2016 and earlier meetings and events
A virtual pub crawl through Victorian Leicester
At the November 2016 meeting, we were entertained by a very interesting talk entitled ‘A virtual pub crawl through Victorian Leicester’ given by Laurence Lock, one of our members. Laurence has done a good deal of research on the inns and pubs of Markfield and Leicester and we were promised an informative journey from Markfield to Leicester, looking at the pubs and inns along the way as they would have been in 1885. At this time Queen Victoria was on the throne, and Leicester could boast more than 450 pubs, with a population of 138,000 people. This article picks out some of the highlights of the talk. We began our ‘journey’ in Markfield, where we learnt that one of the pubs still in existence today, the Bull’s Head, dates back to the 1700s. There were, we calculated, 13 pubs in the village at this time including The Earl Grey pub on Main Street which is now Bown’s Hardware shop, and the George on Main Street, now part of the Co-operative store. The Red Lion, now an Indian restaurant and takeaway, again on Main Street, also dates to the 1700s (but not the present building!). The Queens Head and the Coach and Horses are still familiar pubs today. On the way into town we passed The Stamford Arms in Groby, which is notable as the birthplace of William Everard in 1821. The licence and name were reputedly transferred from The Stamford Arms on Ashby Road in Markfield, when the licensee moved. Approaching the centre of Leicester along Woodgate, we encountered the Old Robin Hood. This was an old inn, it was fully licenced to sell wine and spirits as well as beer. Originally the called the Golden Fleece, its name was changed in 1846. It was later rebuilt and today is run as a Shisha bar. Opposite was the Friar Tuck, which was built as part of the Victorian housing development, but closed in 2007 and is now a tattoo studio. Other pubs on our route include the Cricketers’ Rest on Abbey Gate (pictured), which is to be refurbished in 2017 and occupied by Anicca Digital. George Chambers was listed in Wright's Directory as the licensee in 1899. Slightly further along was the North Bridge Inn, on the canal at Frog Island (now a rather untidy private residence). The street scene in this area has changed enormously, both as a result of the building of the Great Central Railway in the 1890s and the demolition of the railway bridge across Northgate Street (near Sanvey Gate) in 1981.
We continued on into Leicester, passing a great number of pubs, and then began to think about which pub in the city can claim to be the oldest. The Bowling Green (known as the Polar Bear around 2010 because of its proximity to the former Fox’s Glacier Mint factory and the ‘Peppy the Polar Bear’ mascot) is sometimes said to be the oldest. However, depending on how you define “oldest”, other pubs may be in contention such as the Crown & Thistle on Loseby Lane (now part of O’Neill’s), the nearby Globe, Molly O’Grady’s on Hotel Street (for many centuries called the Saracen’s Head, and undergoing refurbishment and rebranding in 2017); or even the Queens Head on Guildhall Lane, which ceased to be a pub from 1913 until 1998 and now operates as Taps.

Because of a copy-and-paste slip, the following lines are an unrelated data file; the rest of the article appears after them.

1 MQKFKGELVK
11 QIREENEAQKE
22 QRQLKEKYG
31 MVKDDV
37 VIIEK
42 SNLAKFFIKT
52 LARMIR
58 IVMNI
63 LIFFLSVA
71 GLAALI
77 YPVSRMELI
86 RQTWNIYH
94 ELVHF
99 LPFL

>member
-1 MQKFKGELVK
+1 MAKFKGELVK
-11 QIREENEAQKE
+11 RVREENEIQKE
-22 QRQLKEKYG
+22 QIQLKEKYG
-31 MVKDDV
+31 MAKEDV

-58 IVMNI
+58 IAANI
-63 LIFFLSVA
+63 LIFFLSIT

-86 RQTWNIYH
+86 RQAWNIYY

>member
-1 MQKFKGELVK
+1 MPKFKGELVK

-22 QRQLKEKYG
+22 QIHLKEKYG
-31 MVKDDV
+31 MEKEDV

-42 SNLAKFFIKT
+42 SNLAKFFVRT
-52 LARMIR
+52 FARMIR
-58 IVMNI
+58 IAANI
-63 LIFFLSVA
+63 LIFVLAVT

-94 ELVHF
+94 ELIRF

Today’s The High Cross pub at the top of High Street at the junction with Highcross Street was a coffee house in 1885 (rebuilt in 1895) and part of the Temperance Movement. Coffee houses tried to take business from the pubs by (for example) having meeting rooms where guilds and other groups could meet. The Temperance Movement created a map showing all the public houses in Leicester, calculating that there was one licence for every 186 people and 1 pub for every 36 houses! The talk finished at the Golden Lion (on the corner of Highcross Street and the former Thornton Lane), which was demolished when the Southgates underpass was built (1966-68). This would now be part of Jubilee Square. It is clear that, today, the majority of pubs from this period no longer function as pubs but, if you look closely at the buildings, many still exist in another role. Laurence’s talk certainly made us realise how much has changed or disappeared since the 1880s, both in Markfield and Leicester, and everyone enjoyed the journey back through time.
Ecclesiastical history and the rise of Nonconformity